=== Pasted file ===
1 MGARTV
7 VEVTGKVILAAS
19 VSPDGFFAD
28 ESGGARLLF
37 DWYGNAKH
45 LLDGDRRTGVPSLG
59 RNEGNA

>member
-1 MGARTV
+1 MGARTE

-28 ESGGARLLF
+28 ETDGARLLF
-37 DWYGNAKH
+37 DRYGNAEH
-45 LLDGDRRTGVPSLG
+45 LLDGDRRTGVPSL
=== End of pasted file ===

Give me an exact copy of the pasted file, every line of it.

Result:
1 MGARTV
7 VEVTGKVILAAS
19 VSPDGFFAD
28 ESGGARLLF
37 DWYGNAKH
45 LLDGDRRTGVPSLG
59 RNEGNA

>member
-1 MGARTV
+1 MGARTE

-28 ESGGARLLF
+28 ETDGARLLF
-37 DWYGNAKH
+37 DRYGNAEH
-45 LLDGDRRTGVPSLG
+45 LLDGDRRTGVPSL